Traditional segmentation often starts with characteristics. Demographics, or firmographics for businesses, are often descriptions of who they are like age, gender, race, location, industry or job, revenue or salary, etc. An easy approach, especially when third party data can fill in the blanks. But it’s less helpful for predicting individual needs.
To quote Clayton Christensen, creator of the jobs to be done framework:
“I’m 64 years old. I’m six feet eight inches tall. My shoe size is 16. My wife and I have sent all our children off to college. I drive a Honda minivan to work. I have a lot of characteristics, but none of them has caused me to go out and buy the New York Times this morning. My reason for buying the paper are much more specific. I might have bought it because I needed something to read on a plane or because I’m a basketball fan and it’s March Madness time. Marketers who collect demographic or psychographic information about me — and look for correlations with other buyer segments — are not going to capture those reasons.”
In depth research, talking with and listening to customers, reveals these underlying motivations, or “jobs” that your bank or credit union is being hired to do. Provide a place I can deposit my paycheck and sleep well at night knowing it’ll be there when the rent is due. Save me the headache and stress of managing and paying bills. Help me move into a different house when I get married, or newly single, or have kids, or they leave the house, or I retire.
Looking at the profitability of customers, and grouping them together can be a shortcut to finding similar patterns of usage and the underlying “jobs” they are solving.
Estimating Customer Lifetime Value (CLTV) can also provide clues that your prospect or customer is likely part of one of these segments before establishing that pattern of behavior with you.
Whether they are already a customer or are just opening their first account, knowing how much business they will do with you is a powerful tool for providing the differentiated services that serve as competitive moats for community FIs.
CLTV* can be defined in several ways. The most useful is the estimated future profit or net income a given customer will generate. We’ll cover different techniques and their pros and cons in future posts, but here is a simple made-up example.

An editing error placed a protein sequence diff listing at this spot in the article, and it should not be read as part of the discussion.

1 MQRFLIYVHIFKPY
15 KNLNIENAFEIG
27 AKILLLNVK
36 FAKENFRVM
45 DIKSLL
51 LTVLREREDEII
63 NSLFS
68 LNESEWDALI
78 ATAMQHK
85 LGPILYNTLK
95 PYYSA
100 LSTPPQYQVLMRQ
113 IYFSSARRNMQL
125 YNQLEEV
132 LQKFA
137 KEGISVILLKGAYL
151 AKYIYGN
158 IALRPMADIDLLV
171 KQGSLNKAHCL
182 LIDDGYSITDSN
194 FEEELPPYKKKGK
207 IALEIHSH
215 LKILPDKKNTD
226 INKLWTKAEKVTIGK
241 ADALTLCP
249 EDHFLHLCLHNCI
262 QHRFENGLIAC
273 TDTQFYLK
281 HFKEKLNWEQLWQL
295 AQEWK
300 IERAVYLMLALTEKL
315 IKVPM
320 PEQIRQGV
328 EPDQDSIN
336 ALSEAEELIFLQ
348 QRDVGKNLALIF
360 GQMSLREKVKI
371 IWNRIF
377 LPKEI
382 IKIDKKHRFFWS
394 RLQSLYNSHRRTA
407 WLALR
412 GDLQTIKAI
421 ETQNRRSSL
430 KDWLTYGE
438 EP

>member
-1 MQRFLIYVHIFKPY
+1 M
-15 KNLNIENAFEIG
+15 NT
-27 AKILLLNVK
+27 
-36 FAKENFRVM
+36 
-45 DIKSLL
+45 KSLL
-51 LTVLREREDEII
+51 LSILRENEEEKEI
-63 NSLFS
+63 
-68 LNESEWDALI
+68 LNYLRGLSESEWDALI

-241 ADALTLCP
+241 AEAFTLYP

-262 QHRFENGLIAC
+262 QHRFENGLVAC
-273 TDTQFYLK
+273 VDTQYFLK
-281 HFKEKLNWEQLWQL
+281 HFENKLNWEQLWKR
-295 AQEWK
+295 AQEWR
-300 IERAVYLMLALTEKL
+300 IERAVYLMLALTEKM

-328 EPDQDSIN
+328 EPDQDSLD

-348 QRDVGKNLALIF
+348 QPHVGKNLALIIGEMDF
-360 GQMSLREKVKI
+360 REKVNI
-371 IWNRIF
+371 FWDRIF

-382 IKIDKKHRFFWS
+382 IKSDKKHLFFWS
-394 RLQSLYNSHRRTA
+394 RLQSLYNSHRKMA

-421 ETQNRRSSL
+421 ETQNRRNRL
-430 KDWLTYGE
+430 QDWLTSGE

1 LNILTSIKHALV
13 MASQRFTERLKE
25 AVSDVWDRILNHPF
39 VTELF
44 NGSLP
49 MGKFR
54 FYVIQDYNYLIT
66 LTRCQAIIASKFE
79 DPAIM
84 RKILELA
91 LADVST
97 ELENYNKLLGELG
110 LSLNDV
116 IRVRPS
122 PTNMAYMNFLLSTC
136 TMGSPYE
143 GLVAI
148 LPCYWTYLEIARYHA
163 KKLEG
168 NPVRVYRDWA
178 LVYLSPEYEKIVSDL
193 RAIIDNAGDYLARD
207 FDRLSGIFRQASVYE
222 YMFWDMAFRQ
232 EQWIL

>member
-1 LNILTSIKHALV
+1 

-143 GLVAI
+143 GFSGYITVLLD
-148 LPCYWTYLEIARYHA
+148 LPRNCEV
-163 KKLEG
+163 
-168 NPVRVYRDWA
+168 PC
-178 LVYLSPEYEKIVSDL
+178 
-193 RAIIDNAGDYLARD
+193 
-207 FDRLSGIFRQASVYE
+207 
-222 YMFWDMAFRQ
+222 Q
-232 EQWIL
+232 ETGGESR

A savings account depositor has an average balance of $7500 and keeps that balance for 1 year, then withdraws their money. At a net interest rate** of 3%, you would expect to generate ($7500 x 3%)/2 = $112.50 in revenue and the average cost to service an individual account is $50 per year. Your expected lifetime value of that customer is $112.50 - 50 = $62.50.
(divide the revenue by 2 with the other half of the interest rate spread is attributed to the borrower).
So in that example that customer is worth $62.50. Knowing that can help determine how much you should spend to bring that customer through the door.
It can also help point you in the right direction to try and drive up the profitability of your relationship with the customer. There are primarily 2 ways to do this:
Keep customers loyal, increasing how long they stay customers (have them keep their $7500 in that savings account longer than a year)
Growing their value/profitability as a customer, increasing the amount of business they do (deposit more, or get their next car loan from you, or open a checking account and use your debit card for day to day transactions)
But both of those efforts require a targeted and personalized approach.
Look at your existing CLTV as a precursor to personalization. It's a highly effective way to leverage the data at your fingertips.
By analyzing CLTV, you are forced to look at the granular drivers of your business. The results provide insights into usage habits, transaction frequency, and other key metrics. Within these patterns of usage, groupings of customers emerge. Often ones that defy intuition. Market leaders use these insights to develop personalized marketing and customer service strategies.
Understand your customers beyond basic observations for higher engagement, longer retention, a more effective and efficient organization.
This level of insight will drive more profitable customer relationships. We’ll dive into this topic in future posts. We are going to cover techniques from institution wide averages that can be done in a simple spreadsheet, to machine learning approaches that can route customers in real time to personalized offerings and experiences. All of this is available to your organization today.